Why bother lining the inside wall of your stable?

Stabling horses can be challenging especially if you have an animal prone to kicking out. 

Well-built field shelters and stables should have the inside of the walls lined with a sheet of timber to protect the fabric of the building being damaged should the horse give it a kick.  It also helps to prevent the horse from hurting itself should his foot shatter the timber.  The lining timber is more flexible and less brittle than the timber used on the exterior. 

Some horses are more prone to kicking than others when shut in their stable.  Apart from not wanting them to put a hole in the building, you may be concerned about the concussive effect repeated kicking could have on the horse’s leg.  A brilliant solution can be to line the walls with rubber stable matting.  The rubber helps to absorb the kick and is also a good way to reduce the noise which can be annoying, especially at night.  The matting is incredibly strong making it virtually indestructible.  Bear in mind that good quality rubber matting is very heavy so do check the framework of your building is robust enough to take the weight before committing to buy.

Rubber matting should be screwed into the side walls as repeated kicking could cause nails to work loose and become a safety hazard.

Another benefit of walls lined with rubber mats is for reasons of hygiene.  If you have a horse that is very messy in his stable, the rubber is easy to disinfect and wash down. 

It is very important to keep foaling boxes super-clean.  Again, a rubber-lined wall will be of great benefit.

Sally’s Guide to a Hay Feeding Station

If your horse is kept out, either part-time or full-time, you will be familiar with feeding hay in the field over the long winter months.

When feeding piles of hay on the ground, a lot can be wasted when it soaks into the muddy field and then gets damp or rained on.  There is also a risk of the hay becoming mouldy causing possible respiratory issues from the spores, should your horse eat it.

Feeding hay in nets in the open field is less wasteful but it won’t stop the rain making it soggy and the hay that falls onto the ground surrounding the net will probably ruin.  Some horses are prone to pawing at the nets which runs the risk of them getting their feet stuck.

As horses are naturally ground feeders, it is thought that the constant pulling action on the head and neck of horses eating from haynets can give rise to physical problems.  If you are able to place hay at ground level, it will mimic their natural grazing behaviour and allow them to extend their neck and back correctly.  It also helps them to chew each mouthful more thoroughly, allowing them to absorb a higher level of nutrients from their food.*

A solution to these problems is to invest in a mobile field shelter.  This will keep the hay dry and shelter your horse at the same time.  If you have two horses or more and they get on together this can work well.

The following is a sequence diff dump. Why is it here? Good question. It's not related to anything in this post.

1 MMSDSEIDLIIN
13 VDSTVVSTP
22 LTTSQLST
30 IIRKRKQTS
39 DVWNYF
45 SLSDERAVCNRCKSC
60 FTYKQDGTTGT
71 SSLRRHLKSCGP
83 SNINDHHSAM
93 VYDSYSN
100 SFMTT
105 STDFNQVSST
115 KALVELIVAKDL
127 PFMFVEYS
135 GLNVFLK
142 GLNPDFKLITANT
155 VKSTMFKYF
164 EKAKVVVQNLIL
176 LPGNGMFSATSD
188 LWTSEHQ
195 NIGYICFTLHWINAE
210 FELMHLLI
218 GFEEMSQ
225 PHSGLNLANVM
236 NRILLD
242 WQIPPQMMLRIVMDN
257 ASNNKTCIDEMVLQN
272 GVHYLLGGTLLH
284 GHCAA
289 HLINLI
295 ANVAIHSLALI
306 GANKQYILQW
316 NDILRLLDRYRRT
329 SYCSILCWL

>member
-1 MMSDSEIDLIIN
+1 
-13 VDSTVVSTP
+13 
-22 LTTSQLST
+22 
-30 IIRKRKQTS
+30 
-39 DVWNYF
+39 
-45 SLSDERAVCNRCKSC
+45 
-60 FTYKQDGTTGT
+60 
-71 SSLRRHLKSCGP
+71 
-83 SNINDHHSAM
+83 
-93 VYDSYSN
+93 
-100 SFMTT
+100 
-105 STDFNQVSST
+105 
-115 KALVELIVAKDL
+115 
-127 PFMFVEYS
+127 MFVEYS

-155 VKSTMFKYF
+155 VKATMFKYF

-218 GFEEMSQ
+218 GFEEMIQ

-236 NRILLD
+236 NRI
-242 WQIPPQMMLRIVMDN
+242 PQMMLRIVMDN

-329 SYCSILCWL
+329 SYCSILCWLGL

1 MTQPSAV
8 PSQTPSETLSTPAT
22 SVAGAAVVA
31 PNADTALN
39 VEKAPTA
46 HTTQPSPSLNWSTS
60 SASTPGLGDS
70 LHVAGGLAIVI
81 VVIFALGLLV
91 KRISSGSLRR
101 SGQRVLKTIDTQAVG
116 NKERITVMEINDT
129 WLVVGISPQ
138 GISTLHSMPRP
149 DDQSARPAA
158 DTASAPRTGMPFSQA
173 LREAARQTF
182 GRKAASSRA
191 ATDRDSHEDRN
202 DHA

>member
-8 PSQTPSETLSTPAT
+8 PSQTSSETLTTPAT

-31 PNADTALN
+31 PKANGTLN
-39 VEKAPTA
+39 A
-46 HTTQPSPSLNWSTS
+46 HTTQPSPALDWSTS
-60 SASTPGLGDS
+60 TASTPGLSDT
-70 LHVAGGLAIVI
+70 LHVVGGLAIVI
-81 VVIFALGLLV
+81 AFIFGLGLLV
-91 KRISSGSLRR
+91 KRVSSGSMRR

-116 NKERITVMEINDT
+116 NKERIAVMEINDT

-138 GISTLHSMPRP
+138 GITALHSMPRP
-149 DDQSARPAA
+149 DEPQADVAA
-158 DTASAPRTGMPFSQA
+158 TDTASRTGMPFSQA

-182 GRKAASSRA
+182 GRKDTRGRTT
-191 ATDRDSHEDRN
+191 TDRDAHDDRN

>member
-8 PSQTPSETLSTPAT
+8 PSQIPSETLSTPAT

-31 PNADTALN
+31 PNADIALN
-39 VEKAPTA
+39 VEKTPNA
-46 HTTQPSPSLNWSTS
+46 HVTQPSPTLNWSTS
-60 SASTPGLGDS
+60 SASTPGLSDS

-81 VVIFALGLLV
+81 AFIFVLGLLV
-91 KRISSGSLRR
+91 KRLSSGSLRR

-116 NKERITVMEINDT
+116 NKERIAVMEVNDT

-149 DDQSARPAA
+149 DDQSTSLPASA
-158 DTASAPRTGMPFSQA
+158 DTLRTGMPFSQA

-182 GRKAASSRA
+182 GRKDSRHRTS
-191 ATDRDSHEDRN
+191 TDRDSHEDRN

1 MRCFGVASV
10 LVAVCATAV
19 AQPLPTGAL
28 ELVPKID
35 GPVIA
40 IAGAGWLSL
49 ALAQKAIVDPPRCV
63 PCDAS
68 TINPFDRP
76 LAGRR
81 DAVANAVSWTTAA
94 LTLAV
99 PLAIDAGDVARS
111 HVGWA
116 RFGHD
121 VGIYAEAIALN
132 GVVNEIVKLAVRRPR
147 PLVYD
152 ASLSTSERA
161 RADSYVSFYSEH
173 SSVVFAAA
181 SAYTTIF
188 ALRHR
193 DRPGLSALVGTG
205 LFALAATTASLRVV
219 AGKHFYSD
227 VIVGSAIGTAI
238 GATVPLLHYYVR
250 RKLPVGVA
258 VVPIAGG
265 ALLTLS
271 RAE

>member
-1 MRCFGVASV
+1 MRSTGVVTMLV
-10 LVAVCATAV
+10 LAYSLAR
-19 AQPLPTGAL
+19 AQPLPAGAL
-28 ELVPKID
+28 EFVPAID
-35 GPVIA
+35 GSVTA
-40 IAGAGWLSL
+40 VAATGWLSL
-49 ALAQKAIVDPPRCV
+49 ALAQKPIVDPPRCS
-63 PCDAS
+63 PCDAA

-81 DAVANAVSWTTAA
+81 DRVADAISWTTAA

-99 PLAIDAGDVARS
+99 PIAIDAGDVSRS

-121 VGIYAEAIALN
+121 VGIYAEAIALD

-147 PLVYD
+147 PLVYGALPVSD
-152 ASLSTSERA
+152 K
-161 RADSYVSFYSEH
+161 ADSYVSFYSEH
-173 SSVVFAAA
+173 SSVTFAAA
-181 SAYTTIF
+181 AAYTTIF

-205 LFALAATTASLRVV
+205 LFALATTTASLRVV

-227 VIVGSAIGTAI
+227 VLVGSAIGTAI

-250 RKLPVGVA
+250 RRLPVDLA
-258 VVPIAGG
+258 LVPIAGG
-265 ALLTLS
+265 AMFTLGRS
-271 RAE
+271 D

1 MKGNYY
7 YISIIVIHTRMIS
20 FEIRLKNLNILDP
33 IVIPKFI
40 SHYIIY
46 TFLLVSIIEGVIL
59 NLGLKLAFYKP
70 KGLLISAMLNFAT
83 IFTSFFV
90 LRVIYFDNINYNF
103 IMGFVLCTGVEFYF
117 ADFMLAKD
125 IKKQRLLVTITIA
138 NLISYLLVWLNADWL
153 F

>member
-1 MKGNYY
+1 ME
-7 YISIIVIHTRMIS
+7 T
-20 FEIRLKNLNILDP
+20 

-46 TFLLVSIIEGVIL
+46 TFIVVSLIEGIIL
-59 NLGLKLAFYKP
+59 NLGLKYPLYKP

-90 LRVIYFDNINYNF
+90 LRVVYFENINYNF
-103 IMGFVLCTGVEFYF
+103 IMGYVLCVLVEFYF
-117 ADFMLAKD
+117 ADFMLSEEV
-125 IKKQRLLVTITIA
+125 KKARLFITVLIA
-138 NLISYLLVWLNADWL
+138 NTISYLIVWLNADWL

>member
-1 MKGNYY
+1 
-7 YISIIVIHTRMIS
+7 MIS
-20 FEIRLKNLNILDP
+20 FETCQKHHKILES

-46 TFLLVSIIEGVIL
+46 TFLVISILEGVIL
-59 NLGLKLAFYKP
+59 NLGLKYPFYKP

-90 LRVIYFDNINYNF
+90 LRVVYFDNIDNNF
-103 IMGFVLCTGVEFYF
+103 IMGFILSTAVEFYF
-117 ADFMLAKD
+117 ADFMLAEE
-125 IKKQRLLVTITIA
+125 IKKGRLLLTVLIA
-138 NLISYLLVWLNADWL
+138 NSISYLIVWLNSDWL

How do you manage when you have horses that don’t always get on?

In the event of having two or more horses that are prone to disagreement overfeeding, it is important they aren’t confined as you don’t want them getting pinned into a corner and being attacked.  The solution is a Hay Feeding Station. This building is completely open at the front and designed to accept large oblong bales of hay or round bales.   Ensure the floor of the feeding station is covered in grass mats topped with rubber stable mats for ease of sweeping.  The hay can be delivered directly into the building and the horses can come and go as they wish.  The vast opening at the front makes it easy for a less dominant horse to escape if challenged by another.  The height of the building allows delivery direct by a tractor and fore loader.  The width and depth allow room for several bales of hay plus access for several horses.  This enables the horses to eat safely and the hay to stay dry and at ground level.  If you keep the Hay Feeding Station swept regularly you should find you waste much less hay and have happy horses who have somewhere dry and sheltered to eat in.  They can access it whenever they wish and you won’t have the hassle of carting hay across wet paddocks.

Accessories for the feeding station

To maximise the Hay Feeding Station or field shelter, you may wish to install a remote-controlled solar light.  This can be turned on and off as you need it, maximising it’s stored power.  If you prefer it can be switched to ‘movement sensor’ mode. 

We have found this particular product to be simple to install and very bright, even in the winter months.  Being relatively inexpensive, it’s a real bonus.

If you want to make your Hay Feeding Station or field shelter even more user-friendly, have some guttering fitted with a downpipe leading into a water trough.  This will catch the rainwater allowing your horses to have natural drinking water, free of charge!